How live blogging a conference got us $1k+ in new $MRR
This is the story of how one day of live blogging got us 10,000+ unique views on our blog, 4 hours on the front page of Hacker News, hundreds of free signups and more than a thousand dollars in new monthly recurring revenue.
This post is also a template on how you could use the same tactic for your startup to drive traffic, signups and revenue using live blogging a conference as a marketing strategy.
Sponsoring conferences sucks
Conferences are great marketing opportunities for your startup. But shelling out a bunch of money to be listed as a sponsor is usually not a great idea.
Reasons why sponsoring conferences sucks:
Nobody cares. When was the last time you saw some company’s logo on a big banner and said, “Hey, they sponsored this event? Awesome, I totally want to sign up for their service right now!”
It’s too expensive. The ROI for startup sponsorships is usually low. Sure, it might help build brand awareness and give the team an ego boost to have your logo on stage. But is that really worth thousands of dollars?
So how do you turn a conference into a massive marketing opportunity for your startup without sponsoring it or being invited onstage?
We asked ourselves this question a few weeks ago and decided the answer was live blogging.
Reasons why live blogging rocks
You’re providing value to the attendees and your broader audience. Rather than pushing your marketing slogan down their throat, you’re actually giving your audience something that is valuable and relevant to them: notes from conference keynotes and talks.
You’re creating content for your blog that will keep driving organic traffic. Once the content is published on your site, it will attract highly targeted visitors around the clock. It’s a perpetual lead generation machine that will serve you much longer than a simple sponsorship ever could.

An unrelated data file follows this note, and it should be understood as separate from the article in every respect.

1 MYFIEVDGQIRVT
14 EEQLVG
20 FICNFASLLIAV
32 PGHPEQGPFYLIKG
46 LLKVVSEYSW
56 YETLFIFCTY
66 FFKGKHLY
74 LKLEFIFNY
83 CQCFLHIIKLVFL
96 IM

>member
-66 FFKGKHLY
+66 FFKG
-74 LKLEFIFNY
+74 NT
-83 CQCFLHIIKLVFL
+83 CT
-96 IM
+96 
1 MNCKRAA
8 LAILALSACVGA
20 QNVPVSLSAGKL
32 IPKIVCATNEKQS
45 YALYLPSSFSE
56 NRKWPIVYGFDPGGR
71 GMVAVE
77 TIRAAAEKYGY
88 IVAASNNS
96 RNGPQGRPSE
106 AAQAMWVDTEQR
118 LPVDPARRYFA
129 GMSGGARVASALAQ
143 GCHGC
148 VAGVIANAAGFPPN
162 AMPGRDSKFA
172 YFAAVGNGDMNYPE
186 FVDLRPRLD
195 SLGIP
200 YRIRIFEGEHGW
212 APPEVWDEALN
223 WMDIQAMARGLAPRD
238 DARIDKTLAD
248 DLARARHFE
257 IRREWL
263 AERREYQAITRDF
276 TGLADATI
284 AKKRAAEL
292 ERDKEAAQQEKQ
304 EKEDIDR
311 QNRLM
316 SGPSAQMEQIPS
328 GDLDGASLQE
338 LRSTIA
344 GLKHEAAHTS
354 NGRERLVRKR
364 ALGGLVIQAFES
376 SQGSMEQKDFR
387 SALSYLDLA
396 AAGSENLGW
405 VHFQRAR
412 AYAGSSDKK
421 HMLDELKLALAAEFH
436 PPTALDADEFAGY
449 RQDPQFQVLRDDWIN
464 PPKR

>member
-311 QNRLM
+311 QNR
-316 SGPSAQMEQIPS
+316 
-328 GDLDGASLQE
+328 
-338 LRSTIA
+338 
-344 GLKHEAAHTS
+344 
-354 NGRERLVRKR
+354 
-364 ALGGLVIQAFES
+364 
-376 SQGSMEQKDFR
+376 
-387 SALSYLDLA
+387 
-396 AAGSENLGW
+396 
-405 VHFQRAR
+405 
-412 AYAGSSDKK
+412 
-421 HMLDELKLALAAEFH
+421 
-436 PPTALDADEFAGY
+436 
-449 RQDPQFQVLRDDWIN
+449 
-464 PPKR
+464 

How we did it
Four Close team members went to the 2013 Sales Hacker Conference to live blog the talks. Beforehand we looked at the speaker lineup and assigned roles for each talk, and set it up in a rotating system:
Transcribing: Once a talk starts, it’s pretty intense. Live blogging is not the same thing as just jotting down notes for yourself. If you’re taking notes on a talk for yourself, you’ll remember a lot of context for your notes. But if someone else reads it, you have to actually share the context and spill out everything, because you can’t assume they’ll understand what you meant.
Editing: Basically tidying things up a bit, proofreading, re-wording, adding links, etc.
Publishing and promoting: We published each talk as a separate blog post. Then we tweeted a link to the post and included the #saleshackercon hashtag and @mentioned the twitter handle of the speaker (so that the speaker would see it) as well as sharing it on other social channels.
Chilling: Fortunately we planned for this too because live blogging can be quite taxing. Taking a break after a round of three talks helped us to stay fresh for the next round.
We prepared one post that simply listed all the talks in advance, and interlinked all the posts as soon as they went live to make sure people could find all the content from the conference.
At the end of each post, we added a call-to-action that we also prepared in advance.
You might want to check out the HubSpot checklist for creating compelling calls-to-action for some solid advice on the subject.
We also submitted the keynote post to Hacker News and were excited to see it spark great discussions there as well.
Aaron Ross, the keynote speaker of the conference, even emailed our summary to his list.
- 10,000+ unique visitors to our blog
- 4+ hours on the frontpage of Hacker News
- 184 tweets
- 114 signups for our sales email course (typical conversion of 10%)
- 42 free trial sign-ups that turned to …
- $1K+ MRR, KA-CHING :)
Apart from that, we also got some sweet Twitter love from some amazing people:
Several people who blogged about the event also linked to our writeups, and the event organizer even emailed all attendees a link to our main post.
This was a big success for us and we’re definitely going to do a lot more live blogging in 2014.
To make it easier for your startup to succeed with this strategy, we put together a conference live blogging checklist.
Would love to hear from more startups on how this strategy worked out for you.